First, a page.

Inspecting the Flue System
You will need to inspect your flue system on a regular basis and clean it as often as necessary. The frequency of cleaning will depend on how you use the stove—how often you use it, what type of fuel you use, and what temperatures it runs. It’s a good idea to inspect a new installation weekly for the first month, then on a monthly basis during the heating season (cleaning as needed). If you experience deteriorating performance or puffs of smoke entering the room when opening the door, inspect the flue. If there is ⅛” or more of build-up on the wall of the flue, clean it before using the stove again.
Sweeping the Flue System
To clean the flue, use a chimney brush that will fit the diameter of your pipe. This brushes of this rotary chimney cleaning kit attaches to your cordless drill, and can be trimmed to fit 3", 4", and 5" flue sizes.
Brush the interior of the pipe until buildup is removed. If there is excessive sticky creosote buildup, using a commercially available creosote remover prior to sweeping the flue can help to loosen the deposits, but is not a substitute for mechanical sweeping.
Avoid breathing creosote dust, and wear a NIOSH approved respirator if your sweeping method releases dust into the air.
If possible, sweeping from the top of the chimney can significantly reduce the dust and mess created by sweeping. Remove the baffle from your stove, shut the door, and close the air controls. Remove your chimney cap and sweep your chimney from the top. Clean the debris out of your stove (or rear exit tee) once the dust has settled.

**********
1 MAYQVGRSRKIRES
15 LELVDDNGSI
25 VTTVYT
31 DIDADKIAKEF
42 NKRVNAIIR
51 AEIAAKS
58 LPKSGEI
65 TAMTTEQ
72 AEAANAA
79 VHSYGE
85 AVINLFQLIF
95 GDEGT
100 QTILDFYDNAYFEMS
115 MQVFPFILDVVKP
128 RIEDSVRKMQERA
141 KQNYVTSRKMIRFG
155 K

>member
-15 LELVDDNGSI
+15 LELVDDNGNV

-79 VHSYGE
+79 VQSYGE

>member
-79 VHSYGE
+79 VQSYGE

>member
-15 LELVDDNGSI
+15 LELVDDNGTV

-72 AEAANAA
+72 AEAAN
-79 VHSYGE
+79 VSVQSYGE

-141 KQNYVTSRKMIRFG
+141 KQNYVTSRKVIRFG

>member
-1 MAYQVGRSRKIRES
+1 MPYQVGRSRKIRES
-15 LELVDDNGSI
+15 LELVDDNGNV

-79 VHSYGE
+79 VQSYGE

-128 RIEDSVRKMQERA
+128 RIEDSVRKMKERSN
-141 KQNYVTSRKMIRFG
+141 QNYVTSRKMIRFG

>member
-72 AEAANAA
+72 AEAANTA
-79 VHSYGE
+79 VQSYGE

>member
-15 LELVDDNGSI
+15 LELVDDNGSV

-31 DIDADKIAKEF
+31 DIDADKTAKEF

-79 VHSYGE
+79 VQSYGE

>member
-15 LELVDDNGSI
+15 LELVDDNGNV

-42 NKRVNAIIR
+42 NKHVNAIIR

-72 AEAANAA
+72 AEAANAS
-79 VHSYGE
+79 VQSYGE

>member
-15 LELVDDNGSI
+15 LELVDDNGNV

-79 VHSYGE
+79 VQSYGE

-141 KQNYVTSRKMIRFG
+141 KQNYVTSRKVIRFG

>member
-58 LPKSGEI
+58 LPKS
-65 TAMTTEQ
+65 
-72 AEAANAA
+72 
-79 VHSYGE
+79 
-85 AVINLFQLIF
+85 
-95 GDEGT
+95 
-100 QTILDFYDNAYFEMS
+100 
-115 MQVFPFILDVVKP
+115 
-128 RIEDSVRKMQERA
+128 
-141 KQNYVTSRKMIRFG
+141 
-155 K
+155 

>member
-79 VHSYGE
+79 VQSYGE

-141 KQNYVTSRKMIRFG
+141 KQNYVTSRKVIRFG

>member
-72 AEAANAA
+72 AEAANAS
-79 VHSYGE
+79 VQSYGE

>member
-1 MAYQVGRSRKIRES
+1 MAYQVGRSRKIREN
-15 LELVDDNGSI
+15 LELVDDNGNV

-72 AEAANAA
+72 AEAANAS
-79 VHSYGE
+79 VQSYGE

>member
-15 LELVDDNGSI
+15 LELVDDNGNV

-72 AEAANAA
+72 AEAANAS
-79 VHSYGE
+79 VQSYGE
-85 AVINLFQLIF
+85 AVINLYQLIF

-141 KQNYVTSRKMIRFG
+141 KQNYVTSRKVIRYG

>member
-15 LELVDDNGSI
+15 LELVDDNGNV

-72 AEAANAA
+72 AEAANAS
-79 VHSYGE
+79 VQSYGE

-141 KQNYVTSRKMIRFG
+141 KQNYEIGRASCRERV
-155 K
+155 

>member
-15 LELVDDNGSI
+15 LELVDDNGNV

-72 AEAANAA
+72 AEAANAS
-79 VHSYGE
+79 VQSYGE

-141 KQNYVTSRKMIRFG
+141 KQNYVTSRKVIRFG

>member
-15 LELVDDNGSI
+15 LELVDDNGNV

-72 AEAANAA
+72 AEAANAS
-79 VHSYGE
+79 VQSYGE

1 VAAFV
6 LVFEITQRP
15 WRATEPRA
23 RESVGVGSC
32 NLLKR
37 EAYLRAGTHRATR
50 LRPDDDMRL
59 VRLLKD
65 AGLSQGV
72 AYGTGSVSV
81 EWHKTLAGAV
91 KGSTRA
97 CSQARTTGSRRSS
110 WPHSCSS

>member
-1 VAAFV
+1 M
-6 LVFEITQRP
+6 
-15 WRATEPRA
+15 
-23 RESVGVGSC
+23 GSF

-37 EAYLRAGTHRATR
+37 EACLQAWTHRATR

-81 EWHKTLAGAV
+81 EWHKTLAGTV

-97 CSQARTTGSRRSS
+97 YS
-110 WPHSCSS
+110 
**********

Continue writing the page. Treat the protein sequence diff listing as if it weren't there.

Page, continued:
Maintaining Your Stove's Finish
Most stoves are painted with high temperature paint, which can scratch with use. I periodically wipe my stove top down with a thin layer of cooking oil to cure any bare metal and prevent rust, same as you would with a cast iron skillet. Cooking oil can smoke when curing, so be sure to have the space well ventilated during the next fire. I like the look of a worn in stove, but if you ever want your stove to look brand new again, you can repaint it with Stove Bright brand high-temperature paint.
Another useful product to maintain the finish of a wood stove is stove polish. If your stove is rusty, rubbing it with stove polish can simultaneously remove rust and add a layer of protection, while providing a shiny black finish.
If your stove uses firebrick in the firebox, bricks will last for years of typical use, but will eventually need to be repaired or replaced. Chips and cracks can be repaired by filling cracked joints with stove cement.
You can find correct replacement bricks for Dwarf stoves here. For other stoves, contact your stove manufacturer to source correct replacement bricks.
Airtight stoves use gaskets on their doors, which need to be checked and replaced from time to time. To inspect the gasket while the stove is cold, place a dollar bill halfway in the door opening and close and latch the door. If you’re able to pull the bill out from between the door and the stove with no resistance, the gasket is worn and should be replaced.
You can find complete replacement door gasket kits for Dwarf stoves here.
If a stove gasket is still in good condition but starts to detach, it can sometimes be reattached to the stove with stove gasket cement. Clean off as much of the old gasket cement as possible from both surfaces. Then, dampen the area with water and apply a thin layer of cement to the gasket channel. Press the gasket firmly into the cement, being sure to keep the gasket material in a relaxed state, avoiding stretching it at the corners. Close the door to ensure the gasket is set in place, then allow to air dry for 1 hour with the door open. Fire the stove within 30 days and heat to 500 degrees F to cure the cement.